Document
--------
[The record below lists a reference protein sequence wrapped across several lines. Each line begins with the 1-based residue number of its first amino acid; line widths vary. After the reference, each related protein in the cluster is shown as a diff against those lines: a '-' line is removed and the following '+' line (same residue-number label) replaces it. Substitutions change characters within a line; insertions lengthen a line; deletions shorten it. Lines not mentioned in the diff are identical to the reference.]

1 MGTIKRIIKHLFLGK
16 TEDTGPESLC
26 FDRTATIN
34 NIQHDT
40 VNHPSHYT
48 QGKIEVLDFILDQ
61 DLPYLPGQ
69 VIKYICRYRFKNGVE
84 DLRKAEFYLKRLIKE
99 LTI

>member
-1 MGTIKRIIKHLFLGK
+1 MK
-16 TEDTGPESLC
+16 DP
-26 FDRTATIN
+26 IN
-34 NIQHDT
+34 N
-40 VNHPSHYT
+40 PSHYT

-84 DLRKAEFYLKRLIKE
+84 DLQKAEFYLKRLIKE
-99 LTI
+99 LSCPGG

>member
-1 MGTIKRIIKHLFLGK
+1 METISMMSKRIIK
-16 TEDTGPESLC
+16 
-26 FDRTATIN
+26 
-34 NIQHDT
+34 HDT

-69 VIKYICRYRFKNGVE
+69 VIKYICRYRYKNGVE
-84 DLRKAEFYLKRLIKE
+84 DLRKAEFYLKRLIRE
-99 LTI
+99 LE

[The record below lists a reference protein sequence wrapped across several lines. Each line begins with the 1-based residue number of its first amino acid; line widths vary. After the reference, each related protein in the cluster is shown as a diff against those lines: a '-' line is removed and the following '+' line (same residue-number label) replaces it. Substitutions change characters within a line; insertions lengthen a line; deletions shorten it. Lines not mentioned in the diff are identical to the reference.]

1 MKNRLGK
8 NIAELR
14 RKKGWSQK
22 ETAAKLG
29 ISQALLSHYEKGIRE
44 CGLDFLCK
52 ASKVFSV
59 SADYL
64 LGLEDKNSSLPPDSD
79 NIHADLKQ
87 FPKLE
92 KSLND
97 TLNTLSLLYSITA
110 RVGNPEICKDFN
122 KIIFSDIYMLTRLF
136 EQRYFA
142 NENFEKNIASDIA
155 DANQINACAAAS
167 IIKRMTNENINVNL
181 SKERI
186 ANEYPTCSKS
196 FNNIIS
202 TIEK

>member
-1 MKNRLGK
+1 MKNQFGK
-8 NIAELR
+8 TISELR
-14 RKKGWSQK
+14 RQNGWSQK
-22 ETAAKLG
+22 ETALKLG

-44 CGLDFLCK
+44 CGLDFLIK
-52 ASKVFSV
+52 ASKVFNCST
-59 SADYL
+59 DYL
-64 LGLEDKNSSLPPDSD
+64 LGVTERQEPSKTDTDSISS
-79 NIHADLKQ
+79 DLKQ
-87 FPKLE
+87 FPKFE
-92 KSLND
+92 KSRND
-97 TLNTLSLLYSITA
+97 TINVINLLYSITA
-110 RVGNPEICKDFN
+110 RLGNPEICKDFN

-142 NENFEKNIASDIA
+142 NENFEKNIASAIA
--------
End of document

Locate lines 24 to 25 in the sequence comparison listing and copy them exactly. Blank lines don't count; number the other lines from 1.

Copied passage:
+84 DLQKAEFYLKRLIKE
-99 LTI